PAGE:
The source? “Possible artifacts of data bias in the recent global surface warming hiatus,” published this week in Science, by long-time global warming alarmist Tom Karl et al.
Much study has been devoted to the possible causes of an apparent decrease in the upward trend of global surface temperatures since 1998, a phenomenon that has been dubbed the global warming “hiatus.” Here we present an updated global surface temperature analysis that reveals that global trends are higher than reported by the IPCC, especially in recent decades, and that the central estimate for the rate of warming during the first 15 years of the 21st century is at least as great as the last half of the 20th century. These results do not support the notion of a “slowdown” in the increase of global surface temperature.
Proper first impression response (though I confess it didn’t dawn on me first thing): “These results do not support …” does not entail that no other results do. I could study the colors of cats’ eyes in my neighborhood and conclude, “These results to not support the notion of a ‘slowdown’ in the increase of global surface temperature.”
That conclusion would be true. But it would also be irrelevant to the question whether “the pause” is real.
Imagine for a moment that you’re investigating the question, “Is there an elephant in the house?” It’s a nine-room house. Each of eight investigators finds an elephant in a different one of eight rooms. Eight rooms, eight elephants. But one investigator finds no elephant in the bathroom. Would you conclude from his finding, “No elephant in the house”?
So the crucial, first question we should ask is, Do other results support the notion of a ‘slowdown’ in the increase of global surface temperature? And the answer is Yes!
But I’ll go there in a moment. First a quick list of early critiques of Karl et al.’s article. Within a day or two of its appearance, the following critical articles had already appeared.
The most technical was Ross McKitrick’s “A first look at ‘Possible artifacts of data bias in the recent global surface warming hiatus’ by Karl et al. Science 4 June 2015. McKitrick begins (perhaps having thought of the point I just made about “These results do not support …”) by listing eight datasets that do “support the notion of a ‘slowdown’ in the increase of global surface temperature:”:
(HadCRUT [land surface and ocean]; HadSST [ocean surface only]; NCDC [land surface and ocean]; GISS [land surface and ocean]; RSS satellite [lower troposphere]; UAH satellite [lower troposphere]; Ocean heat content 0-2000 meter [Argo floats]; and NOAA SST estimates). He provides nice graphs of all seven and points out all kinds of statistical and data-quality problems in the article to conclude:
Are the new K15 adjustments correct? Obviously it is not for me to say – this is something that needs to be debated by specialists in the field. But I make the following observations:
* All the underlying data (NMAT, ship, buoy, etc) have inherent problems and many teams have struggled with how to work with them over the years
* The HadNMAT2 data are sparse and incomplete. K15 take the position that forcing the ship data to line up with this dataset makes them more reliable. This is not a position other teams have adopted, including the group that developed the HadNMAT2 data itself.
* It is very odd that a cooling adjustment to SST records in 1998-2000 should have such a big effect on the global trend, namely wiping out a hiatus that is seen in so many other data sets, especially since other teams have not found reason to make such an adjustment.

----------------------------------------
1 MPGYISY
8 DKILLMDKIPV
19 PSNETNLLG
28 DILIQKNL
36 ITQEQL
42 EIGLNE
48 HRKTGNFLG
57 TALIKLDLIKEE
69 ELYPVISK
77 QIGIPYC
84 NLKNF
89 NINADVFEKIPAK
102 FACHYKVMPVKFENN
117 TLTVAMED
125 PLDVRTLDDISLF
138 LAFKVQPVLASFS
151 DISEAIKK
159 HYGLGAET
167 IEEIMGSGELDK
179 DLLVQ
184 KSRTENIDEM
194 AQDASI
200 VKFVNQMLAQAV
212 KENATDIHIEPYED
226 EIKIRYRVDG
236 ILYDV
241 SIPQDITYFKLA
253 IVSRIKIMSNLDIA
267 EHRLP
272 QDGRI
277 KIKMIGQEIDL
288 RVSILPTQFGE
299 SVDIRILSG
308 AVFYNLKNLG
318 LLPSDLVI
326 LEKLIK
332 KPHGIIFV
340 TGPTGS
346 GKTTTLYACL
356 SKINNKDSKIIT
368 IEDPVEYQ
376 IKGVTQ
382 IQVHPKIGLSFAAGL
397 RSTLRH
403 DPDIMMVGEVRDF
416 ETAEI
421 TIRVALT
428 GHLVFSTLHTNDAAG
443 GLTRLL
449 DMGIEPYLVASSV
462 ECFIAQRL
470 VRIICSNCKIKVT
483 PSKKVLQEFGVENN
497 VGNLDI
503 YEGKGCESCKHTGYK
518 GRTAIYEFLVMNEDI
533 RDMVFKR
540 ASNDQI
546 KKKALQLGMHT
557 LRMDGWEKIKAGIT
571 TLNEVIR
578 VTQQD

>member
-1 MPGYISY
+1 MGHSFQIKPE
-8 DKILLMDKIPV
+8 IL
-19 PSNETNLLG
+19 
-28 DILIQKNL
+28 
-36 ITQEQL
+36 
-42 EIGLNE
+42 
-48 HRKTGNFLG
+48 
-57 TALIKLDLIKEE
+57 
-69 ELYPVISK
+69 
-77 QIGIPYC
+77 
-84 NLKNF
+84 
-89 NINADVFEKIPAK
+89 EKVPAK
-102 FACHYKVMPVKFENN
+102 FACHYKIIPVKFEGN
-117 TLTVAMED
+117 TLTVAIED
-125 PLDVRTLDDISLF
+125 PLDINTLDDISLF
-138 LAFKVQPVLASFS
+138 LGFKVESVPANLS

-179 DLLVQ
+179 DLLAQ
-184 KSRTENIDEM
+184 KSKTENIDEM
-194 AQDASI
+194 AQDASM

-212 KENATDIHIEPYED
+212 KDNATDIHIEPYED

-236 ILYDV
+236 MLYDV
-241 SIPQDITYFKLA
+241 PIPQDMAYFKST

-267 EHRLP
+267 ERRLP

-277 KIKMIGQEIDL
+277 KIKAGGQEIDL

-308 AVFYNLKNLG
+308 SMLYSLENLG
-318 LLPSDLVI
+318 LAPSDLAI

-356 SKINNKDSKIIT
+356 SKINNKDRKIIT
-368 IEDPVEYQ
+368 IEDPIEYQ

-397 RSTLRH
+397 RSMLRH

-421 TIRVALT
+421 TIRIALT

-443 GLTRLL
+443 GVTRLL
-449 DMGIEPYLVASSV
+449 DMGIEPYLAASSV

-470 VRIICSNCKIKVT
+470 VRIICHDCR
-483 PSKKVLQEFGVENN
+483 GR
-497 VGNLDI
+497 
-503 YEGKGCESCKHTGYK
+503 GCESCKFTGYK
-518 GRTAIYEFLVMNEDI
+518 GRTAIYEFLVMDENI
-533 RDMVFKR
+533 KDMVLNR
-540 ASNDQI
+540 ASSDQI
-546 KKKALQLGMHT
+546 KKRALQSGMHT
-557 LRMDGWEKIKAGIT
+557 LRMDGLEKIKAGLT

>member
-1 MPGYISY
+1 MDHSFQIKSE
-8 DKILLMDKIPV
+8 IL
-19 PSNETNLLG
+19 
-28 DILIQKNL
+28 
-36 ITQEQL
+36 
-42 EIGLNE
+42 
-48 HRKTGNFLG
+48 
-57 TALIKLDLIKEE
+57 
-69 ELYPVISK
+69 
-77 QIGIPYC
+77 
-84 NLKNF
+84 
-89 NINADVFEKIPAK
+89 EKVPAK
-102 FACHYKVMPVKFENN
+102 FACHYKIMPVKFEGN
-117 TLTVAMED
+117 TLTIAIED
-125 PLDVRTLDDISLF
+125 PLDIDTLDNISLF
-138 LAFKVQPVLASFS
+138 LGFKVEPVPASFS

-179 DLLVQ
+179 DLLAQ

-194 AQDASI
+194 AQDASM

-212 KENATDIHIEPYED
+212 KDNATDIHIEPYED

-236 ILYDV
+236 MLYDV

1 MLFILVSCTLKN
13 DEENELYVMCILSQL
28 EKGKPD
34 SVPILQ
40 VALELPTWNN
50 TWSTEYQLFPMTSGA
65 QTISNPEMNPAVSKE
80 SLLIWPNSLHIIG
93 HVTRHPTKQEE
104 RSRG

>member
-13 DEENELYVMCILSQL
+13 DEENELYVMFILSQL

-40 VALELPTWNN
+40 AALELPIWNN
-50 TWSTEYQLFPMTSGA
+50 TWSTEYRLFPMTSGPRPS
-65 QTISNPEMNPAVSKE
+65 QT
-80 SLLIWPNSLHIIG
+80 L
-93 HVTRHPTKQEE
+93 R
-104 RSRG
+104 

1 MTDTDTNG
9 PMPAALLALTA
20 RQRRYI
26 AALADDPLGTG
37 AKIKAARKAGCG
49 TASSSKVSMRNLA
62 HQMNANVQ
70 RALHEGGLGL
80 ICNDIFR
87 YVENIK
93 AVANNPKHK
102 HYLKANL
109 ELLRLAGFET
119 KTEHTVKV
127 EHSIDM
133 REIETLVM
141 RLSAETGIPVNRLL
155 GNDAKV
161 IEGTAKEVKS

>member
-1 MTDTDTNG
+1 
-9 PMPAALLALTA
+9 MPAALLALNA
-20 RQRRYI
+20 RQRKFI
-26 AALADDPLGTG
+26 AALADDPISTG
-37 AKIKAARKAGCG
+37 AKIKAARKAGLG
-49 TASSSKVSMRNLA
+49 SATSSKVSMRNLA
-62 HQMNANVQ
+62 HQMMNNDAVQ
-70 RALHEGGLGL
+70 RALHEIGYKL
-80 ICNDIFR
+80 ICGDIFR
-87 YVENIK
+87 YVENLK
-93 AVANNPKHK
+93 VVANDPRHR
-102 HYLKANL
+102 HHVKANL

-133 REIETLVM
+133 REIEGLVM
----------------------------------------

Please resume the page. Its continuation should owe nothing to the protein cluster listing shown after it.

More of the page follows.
* The outlier results in the K15 data might mean everyone else is missing something, or it might simply mean that the new K15 adjustments are invalid.
It will be interesting to watch the specialists in the field sort this question out in the coming months.
Likely to be the most troubling to the climate alarmist establishment (because she’s the least identified as a “denier”) so far is Judith Curry’s “Has NOAA ‘busted’ the pause in global warming?”
She points out that the datasets on which Karl et al. rely have greater uncertainties than others that they purport to correct. She then writes,
“My bottom line assessment is this. I think that uncertainties in global surface temperature anomalies is substantially understated. The surface temperature data sets that I have confidence in are the UK group and also Berkeley Earth. This short paper in Science is not adequate to explain and explore the very large changes that have been made to the NOAA data set. The global surface temperature datasets are clearly a moving target. So while I’m sure this latest analysis from NOAA will be regarded as politically useful for the Obama administration, I don’t regard it as a particularly useful contribution to our scientific understanding of what is going on.”
Cato’s Big Three
Patrick Michaels, Richard Lindzen, and Paul C. Knappenberger take on Karl et al. in “@NOAA’s desperate new paper: Is there no global warming ‘hiatus’ after all?” They begin with what ought to be an obvious point but in our innumerate society (and it’s amazing how many scientists, even, are innumerate, not in that they don’t know how to do complicated math but in that they forget basic math principles, like statistical significance levels, especially when forgetting serves their purposes):
The main claim by the authors that they have uncovered a significant recent warming trend is dubious. The significance level they report on their findings (.10) is hardly normative, and the use of it should prompt members of the scientific community to question the reasoning behind the use of such a lax standard.
Then they point out various weaknesses in the reliability of the data on which Karl et al. rely. They conclude: